Portable Applications: Any Risks?

Ekaterina Mizrobova

Portable applications might not be in all headlines today, but they are still in use and deserve our attention.

Portable apps are programs that do not require installation on your machine to be used. Portable applications can be stored on removable devices – such as USB drives, CDs and external HDDs – or can be downloaded from the Internet. They do not need configuration and are not present in the Add/Remove Programs, and as such portables do not leave footprint on the machine they are run on.

As on-premises and cloud applications, portable apps can be Shadow IT, i.e. software the IT department knows nothing about. As it’s easy for portable apps to stay unnoticeable – they can be run without System Administrator rights even in locked-down systems bypassing restrictions – portable apps can turn out to be viruses, malware and spyware. Therefore, violation of security, in particular information security, is the biggest threat portable applications pose. One should be cautious of what applications their employees download from the Internet – they often download piratware, which may be infected with viruses. For instance, key generators are typical examples of virus droppers. Portable applications can access data of the organization, thus creating vulnerabilities in the organization’s system. Taking into account the popularity of the cloud, the threat becomes even more serious as stolen data can be uploaded directly to the net. Auditing applications often fail to detect portable apps. That is why it is difficult to investigate cases connected with such applications.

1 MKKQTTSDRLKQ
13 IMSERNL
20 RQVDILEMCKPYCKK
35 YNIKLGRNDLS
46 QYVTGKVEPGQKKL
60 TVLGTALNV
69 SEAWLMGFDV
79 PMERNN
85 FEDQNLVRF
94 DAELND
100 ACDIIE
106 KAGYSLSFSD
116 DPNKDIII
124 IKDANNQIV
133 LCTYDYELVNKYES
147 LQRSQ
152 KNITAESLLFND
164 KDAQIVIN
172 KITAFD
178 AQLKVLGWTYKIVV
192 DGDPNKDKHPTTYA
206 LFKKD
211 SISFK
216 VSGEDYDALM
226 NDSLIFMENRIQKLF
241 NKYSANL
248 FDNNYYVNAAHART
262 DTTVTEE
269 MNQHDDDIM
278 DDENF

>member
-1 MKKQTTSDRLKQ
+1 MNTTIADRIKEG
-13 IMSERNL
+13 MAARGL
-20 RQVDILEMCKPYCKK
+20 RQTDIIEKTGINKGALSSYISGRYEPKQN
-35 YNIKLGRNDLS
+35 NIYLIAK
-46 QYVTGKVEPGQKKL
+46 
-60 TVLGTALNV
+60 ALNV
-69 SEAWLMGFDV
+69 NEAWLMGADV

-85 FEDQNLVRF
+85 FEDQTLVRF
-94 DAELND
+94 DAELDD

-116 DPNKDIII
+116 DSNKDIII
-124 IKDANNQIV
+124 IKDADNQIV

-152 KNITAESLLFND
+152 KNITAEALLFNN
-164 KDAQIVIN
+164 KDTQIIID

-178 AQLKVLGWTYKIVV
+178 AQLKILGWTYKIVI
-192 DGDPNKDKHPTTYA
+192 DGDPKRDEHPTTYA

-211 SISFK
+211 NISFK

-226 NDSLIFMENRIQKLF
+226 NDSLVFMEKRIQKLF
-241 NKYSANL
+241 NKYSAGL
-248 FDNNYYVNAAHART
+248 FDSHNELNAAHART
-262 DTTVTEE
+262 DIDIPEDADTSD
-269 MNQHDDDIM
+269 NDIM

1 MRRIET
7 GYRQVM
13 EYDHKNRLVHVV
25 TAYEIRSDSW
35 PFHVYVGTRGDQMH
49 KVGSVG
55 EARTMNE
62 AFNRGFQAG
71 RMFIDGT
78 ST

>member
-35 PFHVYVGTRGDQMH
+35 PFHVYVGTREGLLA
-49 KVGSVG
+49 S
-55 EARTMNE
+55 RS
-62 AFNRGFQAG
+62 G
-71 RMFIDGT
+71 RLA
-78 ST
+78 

Such vulnerabilities need management that Binadox is able to provide for companies and organizations to take control of their systems. The Binadox Software License Compliance and Management Solution monitors each organization’s machines and collects all the information about the machine and its software assets, including portable applications. The Binadox Agent sends to the Server the following collected information about portable applications:

  • Detection time when the Agent detected an application
  • File creation time when a portable application executable file was created
  • Computer on which a portable app was used and detected by the Binadox Agent
  • Zone where a portable app was obtained from, such as “Local machine”, “Intranet”, “Trusted”, “Internet”, and “Untrusted”.

The last three types of zone directly indicate the level of potential. The trusted zone describes web-sites that are considered more trustworthy than others; the Internet zone designates web-sites that are not included into the trusted zone; and the untrusted zone i used to label web-sites that contain content that can cause problems if downloaded.

Such information collected by the Binadox Solution allows you to see what portables your employees use and which of them pose threat to your security and require taking measures.

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